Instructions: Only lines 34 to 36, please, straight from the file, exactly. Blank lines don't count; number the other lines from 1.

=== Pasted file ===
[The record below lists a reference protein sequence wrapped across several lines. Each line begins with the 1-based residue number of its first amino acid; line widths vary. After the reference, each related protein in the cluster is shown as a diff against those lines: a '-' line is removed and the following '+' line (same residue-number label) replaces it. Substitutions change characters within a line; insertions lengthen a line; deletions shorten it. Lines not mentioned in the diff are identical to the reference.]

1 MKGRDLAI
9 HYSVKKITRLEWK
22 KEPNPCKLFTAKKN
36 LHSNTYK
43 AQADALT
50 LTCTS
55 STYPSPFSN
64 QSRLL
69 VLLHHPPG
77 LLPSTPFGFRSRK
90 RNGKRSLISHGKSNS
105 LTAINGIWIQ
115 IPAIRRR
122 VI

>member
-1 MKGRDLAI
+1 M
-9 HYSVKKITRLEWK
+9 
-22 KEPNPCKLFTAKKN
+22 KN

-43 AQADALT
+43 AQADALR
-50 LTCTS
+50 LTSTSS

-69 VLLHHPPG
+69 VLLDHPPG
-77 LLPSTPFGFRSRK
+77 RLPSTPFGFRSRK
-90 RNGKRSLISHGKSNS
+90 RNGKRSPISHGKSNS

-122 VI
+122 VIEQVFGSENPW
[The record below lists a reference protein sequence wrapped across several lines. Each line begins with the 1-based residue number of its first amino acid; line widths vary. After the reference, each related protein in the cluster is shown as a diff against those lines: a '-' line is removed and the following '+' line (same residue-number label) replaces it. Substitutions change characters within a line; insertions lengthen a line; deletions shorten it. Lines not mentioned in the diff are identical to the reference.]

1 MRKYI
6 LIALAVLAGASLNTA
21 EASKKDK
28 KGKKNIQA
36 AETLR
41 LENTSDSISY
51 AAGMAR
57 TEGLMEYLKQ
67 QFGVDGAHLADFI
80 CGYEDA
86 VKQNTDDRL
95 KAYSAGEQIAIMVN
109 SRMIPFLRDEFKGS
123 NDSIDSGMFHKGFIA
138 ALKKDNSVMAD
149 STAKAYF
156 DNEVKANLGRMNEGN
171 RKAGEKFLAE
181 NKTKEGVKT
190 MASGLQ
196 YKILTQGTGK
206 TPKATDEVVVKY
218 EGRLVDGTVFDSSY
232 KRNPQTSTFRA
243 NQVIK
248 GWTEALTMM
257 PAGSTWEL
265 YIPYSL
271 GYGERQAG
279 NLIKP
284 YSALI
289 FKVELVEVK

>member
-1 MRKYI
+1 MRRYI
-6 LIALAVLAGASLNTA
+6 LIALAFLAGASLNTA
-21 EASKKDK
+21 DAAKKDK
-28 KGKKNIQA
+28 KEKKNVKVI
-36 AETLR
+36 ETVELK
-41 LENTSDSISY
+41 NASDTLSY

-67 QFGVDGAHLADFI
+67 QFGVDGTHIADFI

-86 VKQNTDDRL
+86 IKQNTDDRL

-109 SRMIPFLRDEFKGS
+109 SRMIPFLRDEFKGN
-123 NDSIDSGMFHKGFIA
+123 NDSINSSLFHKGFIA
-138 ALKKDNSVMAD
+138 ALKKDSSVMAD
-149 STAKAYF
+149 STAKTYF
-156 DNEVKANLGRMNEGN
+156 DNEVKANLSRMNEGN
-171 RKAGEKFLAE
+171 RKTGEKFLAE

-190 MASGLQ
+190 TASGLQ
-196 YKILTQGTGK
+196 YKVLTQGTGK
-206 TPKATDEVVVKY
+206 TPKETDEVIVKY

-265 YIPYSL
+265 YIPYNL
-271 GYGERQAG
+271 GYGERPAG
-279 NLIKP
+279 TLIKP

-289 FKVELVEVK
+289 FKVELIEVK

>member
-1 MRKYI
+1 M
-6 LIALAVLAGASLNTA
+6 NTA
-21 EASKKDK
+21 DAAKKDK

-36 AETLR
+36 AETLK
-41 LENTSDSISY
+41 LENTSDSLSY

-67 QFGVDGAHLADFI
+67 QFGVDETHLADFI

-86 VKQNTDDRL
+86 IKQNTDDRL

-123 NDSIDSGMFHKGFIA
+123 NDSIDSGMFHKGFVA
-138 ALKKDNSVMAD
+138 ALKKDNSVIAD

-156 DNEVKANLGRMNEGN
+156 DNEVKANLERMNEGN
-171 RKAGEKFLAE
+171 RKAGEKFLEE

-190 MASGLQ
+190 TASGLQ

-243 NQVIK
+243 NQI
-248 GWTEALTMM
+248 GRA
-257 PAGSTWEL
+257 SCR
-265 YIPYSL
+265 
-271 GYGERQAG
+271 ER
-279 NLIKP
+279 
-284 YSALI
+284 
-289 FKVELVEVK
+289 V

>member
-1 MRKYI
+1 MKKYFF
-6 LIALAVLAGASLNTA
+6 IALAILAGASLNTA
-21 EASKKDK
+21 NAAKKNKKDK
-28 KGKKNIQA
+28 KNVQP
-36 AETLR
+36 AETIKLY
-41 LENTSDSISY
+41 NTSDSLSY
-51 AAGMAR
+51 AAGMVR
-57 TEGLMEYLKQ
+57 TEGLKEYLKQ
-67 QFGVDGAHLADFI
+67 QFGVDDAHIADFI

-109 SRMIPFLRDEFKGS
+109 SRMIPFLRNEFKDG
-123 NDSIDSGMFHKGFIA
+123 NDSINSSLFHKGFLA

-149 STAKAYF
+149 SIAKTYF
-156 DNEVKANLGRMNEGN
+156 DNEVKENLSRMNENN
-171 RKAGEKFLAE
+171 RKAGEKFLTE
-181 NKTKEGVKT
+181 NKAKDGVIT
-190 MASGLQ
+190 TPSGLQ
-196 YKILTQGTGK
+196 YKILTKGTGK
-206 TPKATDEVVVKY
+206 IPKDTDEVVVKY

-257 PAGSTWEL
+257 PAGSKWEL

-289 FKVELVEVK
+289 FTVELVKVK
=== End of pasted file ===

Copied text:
+122 VIEQVFGSENPW
[The record below lists a reference protein sequence wrapped across several lines. Each line begins with the 1-based residue number of its first amino acid; line widths vary. After the reference, each related protein in the cluster is shown as a diff against those lines: a '-' line is removed and the following '+' line (same residue-number label) replaces it. Substitutions change characters within a line; insertions lengthen a line; deletions shorten it. Lines not mentioned in the diff are identical to the reference.]

1 MRKYI